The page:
EF6 Problems Connecting for Update-Database Command

c# ef-migrations entity-framework-6 sql-server visual-studio

Question

For the first time in years, I'm making changes to my database that call for EF migrations. This indicates that even if the code base has undergone several changes over the last two years, my model hasn't changed in a long time. I have SQL Express installed on a LAN server along with EF 6.1.3, VS 2017, and other software.

I can "Add-Migration" since EF migrations are enabled on the project. However, when I try to "Update-Database," I get the following error:

A network-related or instance-specific error occurred while establishing a connection to SQL Server. The server was not found or was not accessible. Verify that the instance name is correct and that SQL Server is configured to allow remote connections. (provider: SQL Network Interfaces, error: 26 - Error Locating Server/Instance Specified)

Using the same DbContext object and connection string from my application, I can connect to the database without any issues. I am aware that this kind of thing might occur when TCP connections are not allowed, but I have double tested this and am able to do so. Object Explorer for SQL Server is another option. Only Update-Database is ineffective. I'm using domain-level authentication and am connected to a domain.

Do I need to enable any additional permissions for EF Migrations to function?

EDIT: I'm included the beginning of the problem trail in response to suggestions made in the comments section below, including examining the starter project. I haven't included the complete trace since it goes through every function name in the Migrations Stack. The pertinent portion, which includes my precise command line, is:

PM> Update-Database -ProjectName "AJSoft.CN2.Data.Model" -Verbose
Using StartUp project 'AJSoft.CN2.Data.Model'.
Specify the '-Verbose' flag to view the SQL statements being applied to the target database.
Target database is: 'CN2 Test' (DataSource: SERVER\SQLEXPRESS, Provider: System.Data.SqlClient, Origin: UserCode).
System.Data.SqlClient.SqlException (0x80131904): A network-related or instance-specific error occurred while establishing a connection to SQL Server. The server was not found or was not accessible. Verify that the instance name is correct and that SQL Server is configured to allow remote connections. (provider: SQL Network Interfaces, error: 26 - Error Locating Server/Instance Specified)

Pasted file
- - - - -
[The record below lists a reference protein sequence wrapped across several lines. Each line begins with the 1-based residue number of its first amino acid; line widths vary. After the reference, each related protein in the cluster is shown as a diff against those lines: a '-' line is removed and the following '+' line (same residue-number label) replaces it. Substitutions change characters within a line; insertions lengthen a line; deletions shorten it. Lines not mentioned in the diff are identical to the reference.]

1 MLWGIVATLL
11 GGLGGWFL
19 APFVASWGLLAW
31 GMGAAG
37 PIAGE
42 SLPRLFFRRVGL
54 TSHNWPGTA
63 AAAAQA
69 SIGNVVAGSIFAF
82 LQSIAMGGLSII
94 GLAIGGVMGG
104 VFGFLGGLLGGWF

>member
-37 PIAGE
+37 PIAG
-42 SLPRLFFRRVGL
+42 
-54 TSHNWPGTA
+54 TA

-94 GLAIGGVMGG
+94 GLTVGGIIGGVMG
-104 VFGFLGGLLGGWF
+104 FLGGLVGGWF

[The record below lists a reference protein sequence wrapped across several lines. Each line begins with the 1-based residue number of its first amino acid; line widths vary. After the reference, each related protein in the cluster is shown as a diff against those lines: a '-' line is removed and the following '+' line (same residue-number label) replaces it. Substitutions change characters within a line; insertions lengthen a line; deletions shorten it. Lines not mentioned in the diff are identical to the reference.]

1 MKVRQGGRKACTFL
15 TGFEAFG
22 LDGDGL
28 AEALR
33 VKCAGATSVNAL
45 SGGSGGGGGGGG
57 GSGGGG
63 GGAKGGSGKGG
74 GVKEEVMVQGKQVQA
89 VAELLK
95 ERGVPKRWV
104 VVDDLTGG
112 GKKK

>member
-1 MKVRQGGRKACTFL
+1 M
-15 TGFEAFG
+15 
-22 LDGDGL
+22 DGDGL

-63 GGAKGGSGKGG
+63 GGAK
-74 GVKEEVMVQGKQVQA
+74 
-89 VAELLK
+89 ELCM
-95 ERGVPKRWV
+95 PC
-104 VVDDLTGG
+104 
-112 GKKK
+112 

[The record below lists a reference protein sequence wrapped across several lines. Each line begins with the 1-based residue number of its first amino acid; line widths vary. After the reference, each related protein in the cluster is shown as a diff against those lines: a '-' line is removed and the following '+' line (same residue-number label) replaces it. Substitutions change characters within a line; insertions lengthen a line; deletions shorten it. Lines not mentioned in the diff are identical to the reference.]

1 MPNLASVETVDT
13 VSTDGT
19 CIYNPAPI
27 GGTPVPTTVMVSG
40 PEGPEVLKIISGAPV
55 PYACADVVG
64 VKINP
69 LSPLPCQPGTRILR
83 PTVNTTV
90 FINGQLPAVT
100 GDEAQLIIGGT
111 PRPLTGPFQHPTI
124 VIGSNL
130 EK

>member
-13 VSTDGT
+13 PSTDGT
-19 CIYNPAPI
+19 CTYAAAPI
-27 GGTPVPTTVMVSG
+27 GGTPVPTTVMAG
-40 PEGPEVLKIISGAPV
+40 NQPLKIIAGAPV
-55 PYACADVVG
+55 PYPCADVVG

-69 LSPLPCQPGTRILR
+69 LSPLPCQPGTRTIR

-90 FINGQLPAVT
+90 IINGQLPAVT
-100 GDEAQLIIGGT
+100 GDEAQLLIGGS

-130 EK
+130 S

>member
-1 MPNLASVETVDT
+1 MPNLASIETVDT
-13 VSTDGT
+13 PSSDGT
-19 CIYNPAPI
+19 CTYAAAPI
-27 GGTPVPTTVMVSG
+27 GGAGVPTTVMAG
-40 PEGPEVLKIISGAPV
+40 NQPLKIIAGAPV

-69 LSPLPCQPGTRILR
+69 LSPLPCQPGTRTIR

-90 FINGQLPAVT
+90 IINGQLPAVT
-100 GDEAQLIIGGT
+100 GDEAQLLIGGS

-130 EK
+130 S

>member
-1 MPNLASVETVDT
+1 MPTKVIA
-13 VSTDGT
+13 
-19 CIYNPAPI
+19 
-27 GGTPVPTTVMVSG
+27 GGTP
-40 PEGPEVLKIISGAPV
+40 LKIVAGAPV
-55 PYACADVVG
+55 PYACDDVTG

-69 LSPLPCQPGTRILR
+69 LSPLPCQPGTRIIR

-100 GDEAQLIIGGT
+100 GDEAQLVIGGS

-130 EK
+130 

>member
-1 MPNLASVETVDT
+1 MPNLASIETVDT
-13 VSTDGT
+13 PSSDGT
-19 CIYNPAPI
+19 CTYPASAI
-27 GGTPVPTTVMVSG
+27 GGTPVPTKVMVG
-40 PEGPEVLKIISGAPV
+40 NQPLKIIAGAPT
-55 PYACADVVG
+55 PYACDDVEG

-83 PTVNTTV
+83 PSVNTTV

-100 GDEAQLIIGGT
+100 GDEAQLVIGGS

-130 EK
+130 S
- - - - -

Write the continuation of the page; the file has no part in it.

at System.Data.SqlClient.SqlInternalConnectionTds..ctor(DbConnectionPoolIdentity identity, SqlConnectionString connectionOptions, SqlCredential credential, Object providerInfo, String newPassword, SecureString newSecurePassword, Boolean redirectedUserInstance, SqlConnectionString userConnectionOptions, SessionData reconnectSessionData, DbConnectionPool pool, String accessToken, Boolean applyTransientFaultHandling)

Whether I provide the "Model" project mentioned above or my real WPF startup project, my results are the same since the startup project is the one having access to the connection string.

1
0
9/19/2017 3:31:36 PM

Accepted Answer

Okay, I think I've found the solution for anybody else looking at this.

After some consideration, I've concluded that a distinct connection string must be used for my project and for EF migrations in order for the message to make sense.

The static function Object() { [native code] } of my own DbContext class is where I put up the connection string that EF Migrations uses. I considered this to be appropriate behaviour. When a settings file is read and the project is built and launched, my code adds additional data to the connection string.

That is why there was a disparity between the two; the problem was corrected by adding the data to the CS in the static function Object() { [native code] }.

0
9/22/2017 11:07:45 AM

Popular Answer

My environment (ASPNETCORE ENVIRONMENT) was set up differently for Package Manager Console than it was for my.NET Core project, and this caused an issue.

Use Get-ChildItem Env: to list your environment variables in the Package Manager Console.

I usedUpdate-Database -Verbose to determine the command's environment.

When I reopened Visual Studio and adjusted my environment variable, it utilised the appropriate project settings.



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